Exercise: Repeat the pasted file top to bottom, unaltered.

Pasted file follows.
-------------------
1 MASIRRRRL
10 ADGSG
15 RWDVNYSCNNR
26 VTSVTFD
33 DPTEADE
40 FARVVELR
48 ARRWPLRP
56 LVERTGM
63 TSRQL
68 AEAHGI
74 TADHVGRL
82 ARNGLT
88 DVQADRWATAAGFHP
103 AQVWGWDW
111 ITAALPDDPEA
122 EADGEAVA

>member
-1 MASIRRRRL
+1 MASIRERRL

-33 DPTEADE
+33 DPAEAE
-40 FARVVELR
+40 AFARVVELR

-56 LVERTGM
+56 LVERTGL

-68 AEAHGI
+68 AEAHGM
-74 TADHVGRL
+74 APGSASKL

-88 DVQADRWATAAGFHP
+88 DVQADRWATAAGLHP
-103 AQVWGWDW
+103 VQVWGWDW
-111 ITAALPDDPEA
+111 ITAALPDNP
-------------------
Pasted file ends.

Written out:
1 MASIRRRRL
10 ADGSG
15 RWDVNYSCNNR
26 VTSVTFD
33 DPTEADE
40 FARVVELR
48 ARRWPLRP
56 LVERTGM
63 TSRQL
68 AEAHGI
74 TADHVGRL
82 ARNGLT
88 DVQADRWATAAGFHP
103 AQVWGWDW
111 ITAALPDDPEA
122 EADGEAVA

>member
-1 MASIRRRRL
+1 MASIRERRL

-33 DPTEADE
+33 DPAEAE
-40 FARVVELR
+40 AFARVVELR

-56 LVERTGM
+56 LVERTGL

-68 AEAHGI
+68 AEAHGM
-74 TADHVGRL
+74 APGSASKL

-88 DVQADRWATAAGFHP
+88 DVQADRWATAAGLHP
-103 AQVWGWDW
+103 VQVWGWDW
-111 ITAALPDDPEA
+111 ITAALPDNP